California Is First State To Approve Over the Counter HIV Prevention Pills

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On Monday, California became the first state to authorize the release of HIV prevention pills without a prescription.

California Governor Gavin Newsom signed legislation on Monday allowing pharmacists in the state to dispense HIV prevention pills to patients without a prescription, according to The Guardian.

Supporters of the legislation claim that it will greatly reduce the spread of the infection.

Pre-exposure prophylaxis, also called PrEP, and post-exposure prophylaxis, known as PEP, are the pills approved for distribution sans prescriptions.

PrEP is taken once a day for HIV negative people while PEP is a medication taken to prevent the virus from taking hold. If started within 72 hours of exposure to the virus, PEP significantly reduces the risk of infection. This time frame is critical, and helps individuals not able to access doctors that quickly.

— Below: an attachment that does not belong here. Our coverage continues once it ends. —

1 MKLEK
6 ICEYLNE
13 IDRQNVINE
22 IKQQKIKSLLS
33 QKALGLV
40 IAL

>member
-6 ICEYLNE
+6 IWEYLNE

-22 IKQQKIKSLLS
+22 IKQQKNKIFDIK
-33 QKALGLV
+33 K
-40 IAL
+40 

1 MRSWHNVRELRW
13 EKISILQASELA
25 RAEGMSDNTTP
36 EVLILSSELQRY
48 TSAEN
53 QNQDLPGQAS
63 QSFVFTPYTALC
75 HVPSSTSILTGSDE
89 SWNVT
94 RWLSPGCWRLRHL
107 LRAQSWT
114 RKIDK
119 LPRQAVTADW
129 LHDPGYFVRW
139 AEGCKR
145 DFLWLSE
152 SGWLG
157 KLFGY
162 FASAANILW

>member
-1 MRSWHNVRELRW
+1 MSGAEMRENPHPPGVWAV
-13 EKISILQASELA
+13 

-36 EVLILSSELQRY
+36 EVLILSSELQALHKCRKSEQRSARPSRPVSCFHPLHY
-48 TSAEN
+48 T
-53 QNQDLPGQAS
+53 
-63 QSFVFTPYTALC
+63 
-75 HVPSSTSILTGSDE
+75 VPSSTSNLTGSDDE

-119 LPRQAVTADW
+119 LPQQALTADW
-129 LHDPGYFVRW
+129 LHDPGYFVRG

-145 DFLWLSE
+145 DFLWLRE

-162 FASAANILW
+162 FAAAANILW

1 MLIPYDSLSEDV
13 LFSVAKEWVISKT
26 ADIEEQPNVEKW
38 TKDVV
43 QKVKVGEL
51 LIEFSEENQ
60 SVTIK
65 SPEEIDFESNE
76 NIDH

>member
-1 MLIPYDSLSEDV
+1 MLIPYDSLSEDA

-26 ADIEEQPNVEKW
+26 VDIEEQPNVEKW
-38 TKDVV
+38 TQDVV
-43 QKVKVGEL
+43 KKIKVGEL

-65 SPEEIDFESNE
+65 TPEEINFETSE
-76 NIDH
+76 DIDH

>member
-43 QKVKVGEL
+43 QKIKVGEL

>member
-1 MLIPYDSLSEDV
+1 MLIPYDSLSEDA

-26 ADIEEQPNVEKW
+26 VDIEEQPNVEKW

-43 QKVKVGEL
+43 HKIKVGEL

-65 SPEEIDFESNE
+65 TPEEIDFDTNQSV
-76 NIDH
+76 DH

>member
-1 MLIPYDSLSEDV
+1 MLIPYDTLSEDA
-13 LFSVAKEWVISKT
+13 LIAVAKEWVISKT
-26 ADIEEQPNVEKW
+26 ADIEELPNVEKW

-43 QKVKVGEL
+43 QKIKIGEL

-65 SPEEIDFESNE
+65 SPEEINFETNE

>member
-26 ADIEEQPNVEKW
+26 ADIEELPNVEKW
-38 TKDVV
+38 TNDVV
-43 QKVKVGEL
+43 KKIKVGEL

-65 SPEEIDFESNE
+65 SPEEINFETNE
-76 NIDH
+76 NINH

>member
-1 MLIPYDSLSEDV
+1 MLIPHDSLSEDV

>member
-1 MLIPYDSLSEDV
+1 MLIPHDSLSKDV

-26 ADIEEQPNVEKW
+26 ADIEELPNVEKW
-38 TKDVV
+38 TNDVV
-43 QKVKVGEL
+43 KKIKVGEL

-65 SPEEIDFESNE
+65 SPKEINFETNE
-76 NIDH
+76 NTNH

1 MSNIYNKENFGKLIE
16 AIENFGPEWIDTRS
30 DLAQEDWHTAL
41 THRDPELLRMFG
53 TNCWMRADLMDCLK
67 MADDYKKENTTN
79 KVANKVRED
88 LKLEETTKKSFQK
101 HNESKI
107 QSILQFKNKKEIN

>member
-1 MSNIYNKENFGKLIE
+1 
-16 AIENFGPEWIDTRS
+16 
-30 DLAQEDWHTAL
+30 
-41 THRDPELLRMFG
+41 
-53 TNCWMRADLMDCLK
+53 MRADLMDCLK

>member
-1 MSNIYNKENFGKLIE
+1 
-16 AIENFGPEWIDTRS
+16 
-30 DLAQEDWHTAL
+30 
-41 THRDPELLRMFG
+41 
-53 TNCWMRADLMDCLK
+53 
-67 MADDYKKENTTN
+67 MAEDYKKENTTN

The legislation limits the number of PrEP pills patients can receive without a physician’s note for up to 60 days. Furthermore, the law prohibits insurance companies from requiring prior authorization to obtain the pills.

Nearly 30,000 people in California use PrEP and 6,000 use PEP, according to the California Health Benefits Review Program. Senator Scott Wiener helped author the bill as he has publicly stated that he takes PrEP as an HIV prevention strategy.

“To end new HIV infections, we must dramatically expand access to PrEP and PEP, yet far too many Californians who need these drugs struggle to access them,” he said.

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